Taking No Prisoners

Prisoner of the Crown

The Irish Repertory Theatre

RICHARD F. Stockton's Prisoner of the Crown, currently playing at the Irish Repertory Theatre, begins in 1916 at the height of the British Empire, when Ireland, her oldest and most troublesome colony, makes a startling bid for independence.

History reminds us that bid was brutally crushed by the British government, which feared permitting Home Rule would start a chain reaction that would spell the end for the Empire. At the time it took a man like Sir Roger Casement, one of Ireland's most distinguished patriots, to understand that the collapse of the Empire was unavoidable anyway.

Stockton's play is based on the shocking details of Casement's trial, and we watch with increasing horror as backroom deals are made to secure his conviction. What unfolds over two acts is as strong a condemnation of British judicial malpractice as you are ever likely to see staged.

Director Ciaran O'Reilly has given this hard-hitting production a fast paced theatrical flair in keeping with the text. A rapid succession of scenes outline the details of Casement's life, then O'Reilly wisely pauses the action to explore its effect on the characters. With a script this episodic it can be difficult to keep an eye on all the principal players (there are 39 characters in all), and O'Reilly does well to focus the action and the narrative.

Casement was in many ways an unlikely Irish hero. A loyal subject of the British crown for most of his life, he had his eyes opened to the rough work that fueled the Empire while working for the British consular service. Posted to remote locations in Africa and South America, he won unexpected fame for his reports exposing the exploitation of the native peoples of the Belgian Congo and the Putumayo basin between Peru and Columbia.

Returning to Ireland, the parallels Casement saw between brutal imperial exploitation abroad and at home were unmistakable. The desperate poverty of the Irish people, their complete subjugation, appalled him and he resolved to act. Just two years after his knighthood he abandoned his career in the Foreign Service to join the Irish Nationalists, fighting for complete independence from Britain.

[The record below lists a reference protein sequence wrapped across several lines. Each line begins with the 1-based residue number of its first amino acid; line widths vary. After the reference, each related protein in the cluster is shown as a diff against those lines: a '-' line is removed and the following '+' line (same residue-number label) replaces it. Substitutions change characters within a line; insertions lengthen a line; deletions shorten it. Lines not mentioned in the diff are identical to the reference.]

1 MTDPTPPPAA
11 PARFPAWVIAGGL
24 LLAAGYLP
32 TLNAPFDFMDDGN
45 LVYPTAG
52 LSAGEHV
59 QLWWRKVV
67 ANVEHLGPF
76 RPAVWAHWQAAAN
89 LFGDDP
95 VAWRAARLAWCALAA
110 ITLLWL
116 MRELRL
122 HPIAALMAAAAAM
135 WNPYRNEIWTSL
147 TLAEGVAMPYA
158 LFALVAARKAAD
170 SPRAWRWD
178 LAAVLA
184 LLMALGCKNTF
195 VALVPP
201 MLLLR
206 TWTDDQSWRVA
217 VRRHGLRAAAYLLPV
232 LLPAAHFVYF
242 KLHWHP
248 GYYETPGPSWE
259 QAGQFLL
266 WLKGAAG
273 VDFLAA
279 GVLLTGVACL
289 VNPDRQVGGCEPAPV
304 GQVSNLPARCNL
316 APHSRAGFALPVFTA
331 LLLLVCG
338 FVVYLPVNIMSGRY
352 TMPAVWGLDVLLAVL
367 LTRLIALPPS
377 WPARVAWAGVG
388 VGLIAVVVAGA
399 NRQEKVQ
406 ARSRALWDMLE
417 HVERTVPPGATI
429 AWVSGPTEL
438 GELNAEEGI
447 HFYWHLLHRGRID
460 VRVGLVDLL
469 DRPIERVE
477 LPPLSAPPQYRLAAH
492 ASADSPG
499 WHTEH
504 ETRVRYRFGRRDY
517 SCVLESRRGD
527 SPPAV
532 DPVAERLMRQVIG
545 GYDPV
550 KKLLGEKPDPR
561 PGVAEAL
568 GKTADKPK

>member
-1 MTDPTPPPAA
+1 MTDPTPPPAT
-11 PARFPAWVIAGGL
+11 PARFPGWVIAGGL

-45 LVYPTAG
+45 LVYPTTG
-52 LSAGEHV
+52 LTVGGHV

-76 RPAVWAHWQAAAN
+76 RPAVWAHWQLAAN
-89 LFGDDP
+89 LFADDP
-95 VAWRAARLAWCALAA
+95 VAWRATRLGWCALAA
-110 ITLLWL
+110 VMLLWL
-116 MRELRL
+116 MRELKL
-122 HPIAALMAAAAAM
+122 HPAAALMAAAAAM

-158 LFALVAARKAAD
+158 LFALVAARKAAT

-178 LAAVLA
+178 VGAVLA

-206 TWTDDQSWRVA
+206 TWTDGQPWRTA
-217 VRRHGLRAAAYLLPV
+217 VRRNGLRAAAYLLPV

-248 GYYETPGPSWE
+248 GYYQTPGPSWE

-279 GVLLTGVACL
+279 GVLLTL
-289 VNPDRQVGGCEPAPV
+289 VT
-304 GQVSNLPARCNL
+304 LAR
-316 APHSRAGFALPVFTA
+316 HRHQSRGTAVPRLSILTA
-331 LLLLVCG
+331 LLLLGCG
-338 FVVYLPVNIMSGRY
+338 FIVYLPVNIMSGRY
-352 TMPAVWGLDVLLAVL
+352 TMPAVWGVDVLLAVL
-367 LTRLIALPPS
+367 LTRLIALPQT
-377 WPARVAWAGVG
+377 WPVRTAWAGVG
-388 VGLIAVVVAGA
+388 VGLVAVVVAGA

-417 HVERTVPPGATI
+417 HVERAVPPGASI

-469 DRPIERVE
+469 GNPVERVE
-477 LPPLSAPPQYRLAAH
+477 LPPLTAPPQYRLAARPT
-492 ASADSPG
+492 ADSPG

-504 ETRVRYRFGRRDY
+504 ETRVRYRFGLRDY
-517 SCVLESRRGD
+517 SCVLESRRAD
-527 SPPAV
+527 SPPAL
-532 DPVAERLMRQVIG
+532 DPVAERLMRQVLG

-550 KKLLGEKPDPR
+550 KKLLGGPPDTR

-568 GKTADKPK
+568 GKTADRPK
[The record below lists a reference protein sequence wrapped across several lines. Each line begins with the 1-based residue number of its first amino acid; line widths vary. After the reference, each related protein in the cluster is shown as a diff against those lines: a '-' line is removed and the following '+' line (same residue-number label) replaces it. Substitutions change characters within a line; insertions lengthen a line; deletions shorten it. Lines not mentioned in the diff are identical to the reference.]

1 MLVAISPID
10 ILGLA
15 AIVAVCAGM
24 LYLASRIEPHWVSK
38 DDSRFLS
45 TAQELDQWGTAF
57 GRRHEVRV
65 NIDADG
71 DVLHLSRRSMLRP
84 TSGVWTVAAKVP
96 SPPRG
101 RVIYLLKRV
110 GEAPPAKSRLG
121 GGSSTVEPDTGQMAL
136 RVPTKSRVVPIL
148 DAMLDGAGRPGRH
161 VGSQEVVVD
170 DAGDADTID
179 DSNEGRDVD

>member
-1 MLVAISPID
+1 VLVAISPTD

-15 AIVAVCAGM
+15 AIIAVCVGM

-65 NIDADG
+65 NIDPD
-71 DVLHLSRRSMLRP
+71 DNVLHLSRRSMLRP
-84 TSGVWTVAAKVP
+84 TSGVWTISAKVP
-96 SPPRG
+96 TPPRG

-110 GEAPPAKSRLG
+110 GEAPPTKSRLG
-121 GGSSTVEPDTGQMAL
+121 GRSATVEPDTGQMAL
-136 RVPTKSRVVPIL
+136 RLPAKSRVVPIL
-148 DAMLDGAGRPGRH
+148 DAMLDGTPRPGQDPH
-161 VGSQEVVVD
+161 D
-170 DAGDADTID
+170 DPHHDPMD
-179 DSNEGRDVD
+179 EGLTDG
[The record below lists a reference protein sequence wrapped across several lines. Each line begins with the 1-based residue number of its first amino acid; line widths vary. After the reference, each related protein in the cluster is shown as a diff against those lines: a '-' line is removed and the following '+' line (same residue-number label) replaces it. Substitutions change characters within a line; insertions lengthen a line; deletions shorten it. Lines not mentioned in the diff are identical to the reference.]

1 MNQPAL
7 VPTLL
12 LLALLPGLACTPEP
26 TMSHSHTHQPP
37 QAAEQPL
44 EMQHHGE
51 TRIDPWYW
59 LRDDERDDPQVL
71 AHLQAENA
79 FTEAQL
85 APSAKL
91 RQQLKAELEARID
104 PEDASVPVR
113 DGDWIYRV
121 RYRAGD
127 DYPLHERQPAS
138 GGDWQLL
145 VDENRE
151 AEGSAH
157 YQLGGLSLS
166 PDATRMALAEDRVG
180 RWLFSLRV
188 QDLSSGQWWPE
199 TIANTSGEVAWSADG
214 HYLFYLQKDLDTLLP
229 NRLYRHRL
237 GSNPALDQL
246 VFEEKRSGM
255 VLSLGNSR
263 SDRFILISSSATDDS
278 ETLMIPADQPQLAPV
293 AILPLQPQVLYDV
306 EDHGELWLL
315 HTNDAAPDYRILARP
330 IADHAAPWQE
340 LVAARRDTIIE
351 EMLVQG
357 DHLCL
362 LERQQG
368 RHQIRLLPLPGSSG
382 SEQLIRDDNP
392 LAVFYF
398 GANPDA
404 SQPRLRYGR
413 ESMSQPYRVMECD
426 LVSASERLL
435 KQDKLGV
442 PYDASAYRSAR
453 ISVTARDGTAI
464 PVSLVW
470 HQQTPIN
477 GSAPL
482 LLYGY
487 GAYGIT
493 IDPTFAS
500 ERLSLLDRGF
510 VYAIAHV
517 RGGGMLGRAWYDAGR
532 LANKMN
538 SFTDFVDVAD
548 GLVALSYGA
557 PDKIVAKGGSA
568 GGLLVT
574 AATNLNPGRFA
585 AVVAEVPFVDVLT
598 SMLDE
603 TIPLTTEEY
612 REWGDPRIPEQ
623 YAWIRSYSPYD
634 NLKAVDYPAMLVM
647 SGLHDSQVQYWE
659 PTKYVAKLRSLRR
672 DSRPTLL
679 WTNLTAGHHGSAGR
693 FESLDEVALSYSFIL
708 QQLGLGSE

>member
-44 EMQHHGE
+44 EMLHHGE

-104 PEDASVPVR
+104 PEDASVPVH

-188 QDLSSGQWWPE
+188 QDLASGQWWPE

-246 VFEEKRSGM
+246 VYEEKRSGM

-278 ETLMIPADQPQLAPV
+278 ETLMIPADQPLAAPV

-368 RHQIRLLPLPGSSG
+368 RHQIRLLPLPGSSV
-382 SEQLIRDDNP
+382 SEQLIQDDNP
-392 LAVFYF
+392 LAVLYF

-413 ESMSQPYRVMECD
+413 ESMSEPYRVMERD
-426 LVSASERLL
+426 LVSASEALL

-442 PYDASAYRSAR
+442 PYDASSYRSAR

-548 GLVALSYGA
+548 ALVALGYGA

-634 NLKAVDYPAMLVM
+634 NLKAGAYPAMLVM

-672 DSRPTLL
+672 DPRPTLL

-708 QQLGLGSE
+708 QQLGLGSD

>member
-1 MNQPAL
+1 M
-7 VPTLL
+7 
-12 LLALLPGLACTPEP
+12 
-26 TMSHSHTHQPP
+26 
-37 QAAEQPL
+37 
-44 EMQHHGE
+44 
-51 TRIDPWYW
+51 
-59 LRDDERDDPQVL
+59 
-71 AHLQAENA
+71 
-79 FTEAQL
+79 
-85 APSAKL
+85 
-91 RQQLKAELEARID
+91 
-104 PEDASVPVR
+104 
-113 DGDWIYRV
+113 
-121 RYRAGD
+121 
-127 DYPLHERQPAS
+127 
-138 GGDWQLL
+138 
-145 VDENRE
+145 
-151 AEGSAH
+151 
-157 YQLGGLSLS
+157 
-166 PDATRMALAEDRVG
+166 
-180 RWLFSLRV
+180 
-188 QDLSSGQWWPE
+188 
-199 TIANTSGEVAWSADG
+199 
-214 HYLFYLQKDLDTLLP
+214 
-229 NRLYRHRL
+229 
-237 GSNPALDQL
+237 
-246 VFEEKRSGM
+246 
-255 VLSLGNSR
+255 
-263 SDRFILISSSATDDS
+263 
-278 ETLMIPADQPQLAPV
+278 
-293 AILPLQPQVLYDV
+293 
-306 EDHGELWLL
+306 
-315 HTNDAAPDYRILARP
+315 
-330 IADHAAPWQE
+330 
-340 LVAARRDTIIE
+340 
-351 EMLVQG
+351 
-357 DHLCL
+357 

O'Reilly has assembled another strong cast to bring this remarkable play to life. John Windsor-Cunningham gives a great performance as the personification of perfidious Albion. Patrick Fitzgerald is excellent as the Welsh commentator with his own axe to grind. Emma O'Donnell skillfully highlights the cost of so much high-flying idealism on ordinary lives.

As Casement, Phillip Goodwin gives a nuanced performance, finding the pathos and the passion for justice that animates his character. And in scene after scene he finds himself in a familiar dramatic setting for so many Irish rebel leaders - giving a speech from the dock.

It was the so-called "black dairies," Casement's jauntily written accounts of his private sexual exploits, that prejudiced his trial in England's favor and eventually sealed his fate. As soon as news of Casement's homosexuality was broadcast, protests on his behalf lost their fervor and his jurors suddenly achieved a dramatic consensus.

Onstage O'Reilly consistently focuses on the poignancy of Casement's predicament - he was a brilliant and accomplished Irish Nationalist who had once been a supporter of the Empire; he was a cultured gay man who showed heroic fortitude throughout his adult life; he was an Irish patriot who had been knighted by the King. Rarely has the epic struggle between two nations been so personified in one human being.

In Prisoner of the Crown there is a lot of talk about whether the "black diaries" are forgeries or not. By the play's end we realize that we're asking the wrong question.

The British government wanted to hang a traitor and besmirch his legend by any means necessary. Just as they had with the famous Irish dramatist Oscar Wilde, the British establishment had become adept at playing to popular prejudice to rid themselves of their most eloquent critics.

The Irish ultimately replied that - straight or gay - Casement had died for Ireland, and they honored his sacrifice. When his coffin lay in state in Dublin's Garrison Church of the Sacred Heart, 165,000 mourners filed past to pay their respects.

The lesson was unmistakable - Casement's heroic efforts had helped to win Ireland's freedom. Britain's efforts had won the Empire only a few more years.

Prisoner of the Crown is now playing at the Irish Repertory Theatre, 132 West 22nd Street. For tickets call 212-727-2737.

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